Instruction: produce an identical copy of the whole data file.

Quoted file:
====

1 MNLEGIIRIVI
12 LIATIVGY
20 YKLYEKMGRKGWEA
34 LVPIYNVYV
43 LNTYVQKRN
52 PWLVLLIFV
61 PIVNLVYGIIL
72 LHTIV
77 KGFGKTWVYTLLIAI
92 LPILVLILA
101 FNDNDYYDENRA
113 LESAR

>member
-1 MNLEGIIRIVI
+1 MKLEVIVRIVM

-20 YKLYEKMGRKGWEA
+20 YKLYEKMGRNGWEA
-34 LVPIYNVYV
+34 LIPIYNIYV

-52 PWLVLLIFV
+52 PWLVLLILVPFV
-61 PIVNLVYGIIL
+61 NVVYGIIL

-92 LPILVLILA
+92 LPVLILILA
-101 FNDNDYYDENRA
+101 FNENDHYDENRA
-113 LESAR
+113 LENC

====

1 MNLEGIIRIVI
12 LIATIVGY
20 YKLYEKMGRKGWEA
34 LVPIYNVYV
43 LNTYVQKRN
52 PWLVLLIFV
61 PIVNLVYGIIL
72 LHTIV
77 KGFGKTWVYTLLIAI
92 LPILVLILA
101 FNDNDYYDENRA
113 LESAR

>member
-1 MNLEGIIRIVI
+1 MKLEVIVRIVM

-20 YKLYEKMGRKGWEA
+20 YKLYEKMGRNGWEA
-34 LVPIYNVYV
+34 LIPIYNIYV

-52 PWLVLLIFV
+52 PWLVLLILVPFV
-61 PIVNLVYGIIL
+61 NVVYGIIL

-92 LPILVLILA
+92 LPVLILILA
-101 FNDNDYYDENRA
+101 FNENDHYDENRA
-113 LESAR
+113 LENC